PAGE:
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Gold miner degrades Shurugwi’s scenic Boterekwa

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BOTEREKWA escarpment located in the mining town of Shurugwi, 33 kilometres outside the Midlands capital Gweru, boasts of scenic views of a mountainous area endowed with indigenous trees.

STEPHEN CHADENGA

For years, in the valleys and at the base of the mountains, gold panners have been scouring for the precious metal, inflicting serious damage on the environment. Environmental degradation has scaled new heights since a new miner, Ansh Blue 4/8, owned by one Mahara in joint partnership with Chinese firm Chenjxi (Private) Limited, has embarked on illegal mining activities in the picturesque mountain range.

Investigations by The NewsHawks revealed that Mahara, through his company Ansh Blue, had intially been awarded an environmental impact  assessment certificate for shaft mining before he joined hands with Chenjxi to embark on opencast mining and vatleaching under the name Anshi 68 North 2 and 3 project.

However, it is the speed at which mining activities resumed early this year that has sparked alarm, even attracting the attention of the Environmental Management Agency (Ema) amid an outcry from locals. Ema officials confirmed to The NewsHawks that the mining operations were illegal, adding the agency is seized with the matter.

High-level sources in the Midlands say powerful Zanu PF politicians are — behind the scenes — involved mining operations in the gold-rich Shurugwi mountain range, hence the display of impunity.

The surrounding communities are not been amused by the miners’ degradation of Boterekwa, a place they have for years considered to be a paradise for nature lovers.

“We wonder how the new miner got a licence to mine from the bottom to the top of part of Boterekwa. Of course we have known illegal gold miners digging here and there at the base of the mountain but to go on to raze down part of the range completely. This is new to us and totally unacceptable,” a Shurugwi villager said.

This week, Ema Midlands provincial manager Benson Basera told The NewsHawks that Ansh Blue mine had been ordered by the environmental agency to stop illegal mining operations.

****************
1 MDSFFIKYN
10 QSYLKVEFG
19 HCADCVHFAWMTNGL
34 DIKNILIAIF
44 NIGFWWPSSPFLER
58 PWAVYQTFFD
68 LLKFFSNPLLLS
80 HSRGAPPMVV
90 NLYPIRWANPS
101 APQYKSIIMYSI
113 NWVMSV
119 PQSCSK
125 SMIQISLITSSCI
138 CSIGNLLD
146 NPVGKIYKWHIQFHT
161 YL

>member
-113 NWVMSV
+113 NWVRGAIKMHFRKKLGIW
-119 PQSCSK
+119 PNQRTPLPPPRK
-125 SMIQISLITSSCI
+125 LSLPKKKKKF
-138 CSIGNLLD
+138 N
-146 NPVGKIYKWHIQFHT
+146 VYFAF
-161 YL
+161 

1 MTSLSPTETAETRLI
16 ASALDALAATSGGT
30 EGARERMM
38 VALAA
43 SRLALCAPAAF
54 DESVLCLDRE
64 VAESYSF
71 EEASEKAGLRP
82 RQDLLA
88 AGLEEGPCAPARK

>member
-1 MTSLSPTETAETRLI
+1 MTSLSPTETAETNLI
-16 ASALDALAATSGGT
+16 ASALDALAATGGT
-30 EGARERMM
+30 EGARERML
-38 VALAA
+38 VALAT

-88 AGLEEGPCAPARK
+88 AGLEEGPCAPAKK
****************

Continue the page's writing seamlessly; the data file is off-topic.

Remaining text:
“The miner in question has an environmental impact assessment for shaft mining,” Basera said.

“The miner however went on to expand the mining activities to include the components of opencast mining and vatleaching.

“The components were not included in the initial shaft mine project and according to the EIA regulations illegal. Ema has served the miner with environmental orders as outlined in the Ema Act (chapter 20:27) to stop implementing the two components whose EIA report or document has not yet been submitted for review to Ema.”

He added: “As Ema we had to issue a ticket of ZW$300 000 to Anshi for including vatleaching and opencast in the mining project. Following the illegal activities, the scenic area was disfigured.”

Basera said the miners were flouting environmental standards and had to be stopped.

“The fact that the two operations (opencast and vatleaching) are not EIA-certified disqualify the operations as being done out of specified standard. This is why Ema has stopped the illegal mining operations components,” he said.

Vatleaching produces large amounts of waste effluent which are acidic and the miner at Boterekwa has therefore been polluting the environment with toxic wastes putting the lives of animals and people at danger.

Through opencast mining, the joint mining venture between Mahara and the Chinese company has not only destroyed the natural landscape but also exposed part of the escapement to soil erosion and pollution of water bodies downstream.

The provincial mining office referred all inquiries to the ministry of Mines.

Mines minister Winston Chitando did not respond to questions sent to him.

Over the years, illegal panners have been digging for the precious metal at Boterekwa and raids by the police have failed to stop their activities.

Environmentalists are however worried not only about the damage to the environment but also to road users as well.

Fears have arisen that artisanal miners operating illegally on the escapement could have dug tunnels beneath the Boterekwa highway and, as a result, there is a risk the road could collapse anytime.

A few years ago, the ministry of Transport had to patch what was suspected to be the entrance to a tunnel in the middle of the Shurugwi Boterekwa-Zvishavane highway.

Mining activities coupled with sub-standard environmental practices by both local and mostly Chinese gold and chrome miners along the Shurugwi-Zvishavane highway has left extensive environmental degredation, with people questioning the government’a commitment to stopping the illegal activities.

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